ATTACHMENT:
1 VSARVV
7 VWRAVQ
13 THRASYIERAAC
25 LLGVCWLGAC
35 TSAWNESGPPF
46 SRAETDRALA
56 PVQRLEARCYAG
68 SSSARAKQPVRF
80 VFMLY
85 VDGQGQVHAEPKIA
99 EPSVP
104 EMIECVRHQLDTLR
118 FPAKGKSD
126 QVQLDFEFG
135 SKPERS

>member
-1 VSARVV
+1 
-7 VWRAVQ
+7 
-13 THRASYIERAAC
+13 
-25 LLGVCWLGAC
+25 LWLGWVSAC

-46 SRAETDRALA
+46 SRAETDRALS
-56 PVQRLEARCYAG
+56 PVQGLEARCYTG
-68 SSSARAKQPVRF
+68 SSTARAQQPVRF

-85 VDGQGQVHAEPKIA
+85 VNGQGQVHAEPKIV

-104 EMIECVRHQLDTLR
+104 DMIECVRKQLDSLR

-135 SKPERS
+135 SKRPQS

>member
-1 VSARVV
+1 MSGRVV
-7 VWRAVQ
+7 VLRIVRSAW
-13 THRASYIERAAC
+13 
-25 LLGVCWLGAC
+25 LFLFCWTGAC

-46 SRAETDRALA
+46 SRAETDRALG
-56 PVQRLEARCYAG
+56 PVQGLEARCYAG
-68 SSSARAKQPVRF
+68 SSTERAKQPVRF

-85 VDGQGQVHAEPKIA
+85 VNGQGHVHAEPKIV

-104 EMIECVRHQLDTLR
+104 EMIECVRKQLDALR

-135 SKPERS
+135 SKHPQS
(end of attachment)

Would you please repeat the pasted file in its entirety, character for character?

1 VSARVV
7 VWRAVQ
13 THRASYIERAAC
25 LLGVCWLGAC
35 TSAWNESGPPF
46 SRAETDRALA
56 PVQRLEARCYAG
68 SSSARAKQPVRF
80 VFMLY
85 VDGQGQVHAEPKIA
99 EPSVP
104 EMIECVRHQLDTLR
118 FPAKGKSD
126 QVQLDFEFG
135 SKPERS

>member
-1 VSARVV
+1 
-7 VWRAVQ
+7 
-13 THRASYIERAAC
+13 
-25 LLGVCWLGAC
+25 LWLGWVSAC

-46 SRAETDRALA
+46 SRAETDRALS
-56 PVQRLEARCYAG
+56 PVQGLEARCYTG
-68 SSSARAKQPVRF
+68 SSTARAQQPVRF

-85 VDGQGQVHAEPKIA
+85 VNGQGQVHAEPKIV

-104 EMIECVRHQLDTLR
+104 DMIECVRKQLDSLR

-135 SKPERS
+135 SKRPQS

>member
-1 VSARVV
+1 MSGRVV
-7 VWRAVQ
+7 VLRIVRSAW
-13 THRASYIERAAC
+13 
-25 LLGVCWLGAC
+25 LFLFCWTGAC

-46 SRAETDRALA
+46 SRAETDRALG
-56 PVQRLEARCYAG
+56 PVQGLEARCYAG
-68 SSSARAKQPVRF
+68 SSTERAKQPVRF

-85 VDGQGQVHAEPKIA
+85 VNGQGHVHAEPKIV

-104 EMIECVRHQLDTLR
+104 EMIECVRKQLDALR

-135 SKPERS
+135 SKHPQS